Talk:Embedded Security Subsystem
Q: Good or Bad?
Someone said: This Security Chip is a hardware trojan. True or false?
hmmm. depends. but the fear is big, that it is trojan...
I would say it depends, how TCPA/'Fritz'-Chip is used. But the fear of the critics and (cyber) civil rights people are, that the industry wants to control the use of digital media like MP3, DVD, etc. to prevent copying - even if you own it.
There is also a fear, that there are hidden channels in this black box type of hardware, because hidden channels where found in so many black box type of hardware for years now. What is transmitted over these hidden channels?
The recent modifications by the TCG because of the critic and the resulting pressure are a good beginning. We, the consumers and users, have to go an with our demands, with our critic and we have to look carefully, what TCG and the others are doing here.
Why? Because it will affect all of us sooner or later in using our MP3- or DVD-Players or e.g. -Software on our computers etc. And you can think also about your mobile cellular phones, digital cameras and so on. Digital content, digital media is more and more widespread.
And this is where Digital Rights Management (DRM) comes into the game. DRM is feared to be a trade barrier for a free market, a barrier to future historians, etc.
Trusted Computing is not bad by meaning, but it is bad (or 'lousy'?), how the industry is implementing it. They could do better, right?
--Pitsche 12:19, 4 Jul 2005 (CEST)
ESS page may have errors...
Hi, The ESS 1.0 section claims that its based on TCG 1.1 specs, but I cannot find anything to support that. The ESS 2.0 systems I have all have v1.1 TPMs in them, but I don't have an ESS 1.0 system. As far as I know, the ESS 1.0 does not implement any TCG specification.
Also, the ESS 2.0 does not provide a TCG 1.2 TPM. No currently shipping IBM platforms contain 1.2 TPMs. I thought I'd mention this stuff somewhere before just changing the wiki with no discussion.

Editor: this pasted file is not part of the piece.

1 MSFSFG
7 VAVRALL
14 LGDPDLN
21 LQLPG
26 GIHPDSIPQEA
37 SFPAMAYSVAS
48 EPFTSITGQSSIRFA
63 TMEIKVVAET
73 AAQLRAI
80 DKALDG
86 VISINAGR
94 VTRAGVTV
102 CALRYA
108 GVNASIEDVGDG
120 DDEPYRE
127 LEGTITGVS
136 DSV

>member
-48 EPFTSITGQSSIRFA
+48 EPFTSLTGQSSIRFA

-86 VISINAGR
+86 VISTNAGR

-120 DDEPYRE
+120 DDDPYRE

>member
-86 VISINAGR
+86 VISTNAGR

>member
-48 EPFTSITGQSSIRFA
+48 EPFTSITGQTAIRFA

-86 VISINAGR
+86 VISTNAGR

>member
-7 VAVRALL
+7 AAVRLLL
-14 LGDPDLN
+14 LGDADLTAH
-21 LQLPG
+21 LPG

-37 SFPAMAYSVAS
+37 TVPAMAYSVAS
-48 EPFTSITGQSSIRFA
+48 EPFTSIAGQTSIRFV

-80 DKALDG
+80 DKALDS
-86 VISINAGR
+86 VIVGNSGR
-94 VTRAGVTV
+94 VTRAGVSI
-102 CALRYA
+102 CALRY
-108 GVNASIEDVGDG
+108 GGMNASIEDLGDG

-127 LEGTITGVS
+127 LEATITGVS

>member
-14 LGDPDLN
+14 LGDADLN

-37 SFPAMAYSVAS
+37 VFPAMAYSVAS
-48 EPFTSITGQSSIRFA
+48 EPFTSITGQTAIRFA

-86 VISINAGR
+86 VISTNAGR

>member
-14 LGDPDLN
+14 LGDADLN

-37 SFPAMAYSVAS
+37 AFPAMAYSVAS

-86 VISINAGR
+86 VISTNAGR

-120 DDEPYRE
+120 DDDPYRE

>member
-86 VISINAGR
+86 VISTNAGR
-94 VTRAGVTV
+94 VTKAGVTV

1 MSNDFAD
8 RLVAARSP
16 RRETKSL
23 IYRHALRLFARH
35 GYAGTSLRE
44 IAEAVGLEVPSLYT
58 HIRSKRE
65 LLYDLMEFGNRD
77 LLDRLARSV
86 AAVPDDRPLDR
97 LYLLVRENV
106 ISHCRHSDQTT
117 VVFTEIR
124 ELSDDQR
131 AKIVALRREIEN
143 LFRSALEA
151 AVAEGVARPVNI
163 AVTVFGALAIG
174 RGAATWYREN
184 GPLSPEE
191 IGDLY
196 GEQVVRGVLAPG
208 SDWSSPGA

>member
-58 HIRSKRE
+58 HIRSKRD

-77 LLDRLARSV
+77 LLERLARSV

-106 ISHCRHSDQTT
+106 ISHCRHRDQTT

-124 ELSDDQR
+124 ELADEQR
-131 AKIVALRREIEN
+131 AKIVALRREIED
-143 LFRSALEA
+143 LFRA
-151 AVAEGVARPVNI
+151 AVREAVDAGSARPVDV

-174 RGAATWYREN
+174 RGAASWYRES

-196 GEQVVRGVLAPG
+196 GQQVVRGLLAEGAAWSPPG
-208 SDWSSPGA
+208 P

Thanks. You could have just changed it and leave a note with pointers to your sources. I also wondered about the fact that IBM says nothing about TCG in ESS 1.0, but i didn't find any more detailed information. Did you? And if so, where?
Wyrfel 19:59, 12 Jul 2005 (CEST)
Yeah, I am seeing less and less on ESS 1.0 on www.ibm.com, which is my source for this stuff. If I come across anything concrete, I'll post it.
X60, X60s and T60 with TCG 1.2-compliant Atmel chip
Lenovo's "Personal Systems Reference" on Thinkpad Notebooks version 301, January 2006 states that Thinkpads X60, X60 and T60 are equipped with a "Trusted Platform Module / Atmel chip / TCG 1.2-compliant".
Could this be the Atmel AT97SC3203? Can anyone confirm this?
What about linux support for this chip?
Update: In the same document I found "LPC bus (PC87382 Super I/O, AtmelÂ® 97SC3203)" in the architecture section.
I believe that TCG 1.2 includes an API for software communication with the chips, so the drivers should be chip independent. Not sure, though.
Wyrfel 12:34, 19 January 2006 (CET)
So, according to the photo in the article, the TPM chip is on a removable daughter card. With the chip removed, will the PC still operate as a normal (non TPM-enabled) PC?
Answer: Yes, it is true the TPM chip is 97SC3203. But the TP won't work w/o it. It will give the security chip tamper error. Anyway, the chip internal ROM can be read in the same way as the PC8394T-VJG ROM.
The ROM you're reading from the PC8394T-VJG *is* the ROM of the TPM included inside the C8394T-VJG, AFAIK :-)
And if you have a PC8394T-VJG, you don't have a removable 97SC3203 or anything like that.
--hmh 00:49, 6 March 2008 (CET)
But what's its use ?
Despite all the info, it is still unclear what this system is good for. What is the typical scenario for using it? How does it compare to just plain encryption of you HD?
there is quite a good audio segment about TPM on grc.com. you will have to find it for your self.
I am not an expert, but have some knowledge. as I understand it definite benefits include:
1) it has a TRUE random number generator. this is useful for the generation of encryption keys. e.g. online banking or buying thing with your credit card online (uses SSL technology).
2) when using SSL (eg, when shopping online) the encryption keys are store inside the TPM itself rather than on your hard drive. this makes them harder to extract either manually of by a trojan
endless display of "checking status of the security system" message on startup
many thinksters will have seen this message more times than they care to remember.
I have yet to find a way to get around this problem other than a full system restore from backup.
in my experience it is usually caused by a incompatible software firewall (or update) and occasionally antivirus software.
sometimes you can wait for it to time out & ask for your logon password (20mins or so). but usually it just goes on endlessly.
Can anyone offer an alternative to full system restore to get around this problem, or a have link that has a SOLUTION to this problem (however bizarre)?
I am tempted to see how well the rubber coating makes my T42 bounce :-)